The forests and vegetation of Intag where BHP has its concessions are within two of the most important biological hotspots in the world: the Tropical Andes, and the access points to the Choco/Darien/Western Ecuador (Myers et al., 2000). Here, the concessions border on several biologically significant reserves,including the Cotacachi Cayapas Reserve and the Los Cedros Reserve which is also under threat of mining by ENAMI and Cornerstone Capital Resources.
In the case of the primary tropical and subtropical cloud forests, very little remains in the northwest of Ecuador, and they constitute habitats for forest animals in danger of extinction. The BHP Billiton concessions also include ten vital water sources that supply local communities.
As of November 2018, BHP are undertaking initial exploratory activities in five areas located in the province of Imbabura. Two of these, in the area of Intag, are only five kilometres from the Cotacachi-Cayapas Ecological Reserve and are on top of two native cloud forest reserves. Their concessions in Intag cover 9, 266 hectares, in the parishes of Cuellaje, Apuela and Plaza Guitiérrez. 4,326 hectares correspond to the concession named Santa Teresa 1, and the other 4,940 to the concession Santa Teresa 2.
Below: BHP concessions in south Ecuador. Note that they overlap protected forests.



Environmental contamination caused by extractive industries continues to be the main cause of social conflict in the country, sometimes exploding into all-out violence. Conflicts at the Antamina mine are predominantly linked to environmental issues. People in the rural highlands have seen little from the mining boom which has contaminated water, air and livestock, and undermined land rights. Malnutrition and health problems are common and services remain poor, despite enormous mining royalties. Corruption of local officials is rife.


The Cerrejón coalmine is located in a semi-arid area, 40% of which is desert. The coalmine uses 17 million litres of water per day, yet an average resident in nearby Alta Guajira now only has access to 0.7 litres of poor-quality water daily, a tiny fraction of what is needed. Wayuu villagers were forced to give up land and were not consulted about the construction of the mine. In 2001, Colombian rural police forces participated in the forced removal of 420 families living in Cerrejón’s active concession zone in Tabaco. Police and private security forces used riot gear and tear gas to remove people and their animals from the territory. They bulldozed houses, barns, corrals, and the local school as horrified residents looked on, leaving Tabaco in ruins. By 2016, 15 communities had been relocated into badly built settlements rife with social, economic and environmental issues.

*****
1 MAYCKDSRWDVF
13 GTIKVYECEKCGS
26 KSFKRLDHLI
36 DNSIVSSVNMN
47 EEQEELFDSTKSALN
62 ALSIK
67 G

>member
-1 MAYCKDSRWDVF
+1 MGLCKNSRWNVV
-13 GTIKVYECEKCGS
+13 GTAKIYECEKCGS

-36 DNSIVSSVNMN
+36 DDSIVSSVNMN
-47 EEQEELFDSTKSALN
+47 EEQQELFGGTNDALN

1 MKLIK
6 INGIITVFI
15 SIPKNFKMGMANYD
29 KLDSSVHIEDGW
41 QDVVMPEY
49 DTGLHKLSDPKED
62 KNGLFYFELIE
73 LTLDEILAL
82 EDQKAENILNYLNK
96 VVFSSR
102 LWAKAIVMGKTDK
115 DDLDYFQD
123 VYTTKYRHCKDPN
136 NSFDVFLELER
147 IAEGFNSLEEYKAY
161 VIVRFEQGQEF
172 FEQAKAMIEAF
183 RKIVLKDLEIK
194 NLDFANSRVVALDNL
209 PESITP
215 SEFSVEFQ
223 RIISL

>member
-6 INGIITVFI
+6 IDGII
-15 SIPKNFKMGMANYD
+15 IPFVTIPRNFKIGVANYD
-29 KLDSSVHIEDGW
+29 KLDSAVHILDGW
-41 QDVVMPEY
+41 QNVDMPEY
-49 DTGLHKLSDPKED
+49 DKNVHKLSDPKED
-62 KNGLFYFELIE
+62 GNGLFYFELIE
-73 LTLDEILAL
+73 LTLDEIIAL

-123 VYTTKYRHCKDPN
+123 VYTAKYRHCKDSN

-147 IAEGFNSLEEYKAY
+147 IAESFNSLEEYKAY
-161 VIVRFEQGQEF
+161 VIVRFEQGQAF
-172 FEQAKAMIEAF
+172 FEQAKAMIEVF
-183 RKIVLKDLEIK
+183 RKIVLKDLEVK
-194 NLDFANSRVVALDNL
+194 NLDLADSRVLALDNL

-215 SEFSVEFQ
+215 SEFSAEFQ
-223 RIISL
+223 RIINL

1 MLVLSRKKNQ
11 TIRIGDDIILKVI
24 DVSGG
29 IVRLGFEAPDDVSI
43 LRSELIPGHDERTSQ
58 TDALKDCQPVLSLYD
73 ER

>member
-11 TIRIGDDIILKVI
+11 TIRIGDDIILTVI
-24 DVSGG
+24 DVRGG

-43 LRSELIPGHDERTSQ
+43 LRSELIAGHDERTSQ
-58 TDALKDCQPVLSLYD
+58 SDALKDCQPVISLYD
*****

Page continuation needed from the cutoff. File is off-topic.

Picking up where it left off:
In the water-scarce Antofagasta Region, where BHP’s Escondida and Spence mines are located, mining uses more than 1,000 litres of water a second, and mining companies hold almost 100% of the groundwater rights. The Chilean Copper Corporation admitted in a 2009 sustainability report of Minera Escondida that this region will experience an “extreme deficit” in drinking water by 2025. There have been constant strikes, with a 43-day strike from February-March, 2017 which cost the company $US546 million. 14 people were injured by fire that occurred only hours before 300 masked people stormed into a camp where 1500 contractors were based. The strike reduced copper production by 39% over the first half of the year costing $740 million.


Pollution from the mine over the past 40 years has severely impacted the local Afro-Colombian and Indigenous population. The first public health impact was published in 2015 and stated that people living 15km away commonly had nickel in blood and urine samples, skin lesions and upper tract respiratory problems. In 2018, the Constitutional Court of Colombia ordered the mine to damages to local communities, a decision which was overturned a few months later. Mining waste has included heavy metals, with rain water collected near the mine including mercury, copper, lead, zinc and cadmium.


Overview of BHP in  South America + its explorations in Ecuador
(2 page document)

Rainforest Action Group BHP in South America cover

Detailed information on BHP, its explorations in Ecuador and issues with its operations in South America.
(28 page document)

Información sobre BHP en Español

Rainforest Action Group Resumen de BHP en Sudamérica

Resumen de BHP, sus exploraciones en Ecuador y problemas con sus operaciones en Sudamérica.
(Documento de 2 páginas)

Información detallada sobre BHP, sus exploraciones en Ecuador y problemas con sus operaciones en Sudamérica.
(Documento de 28 páginas)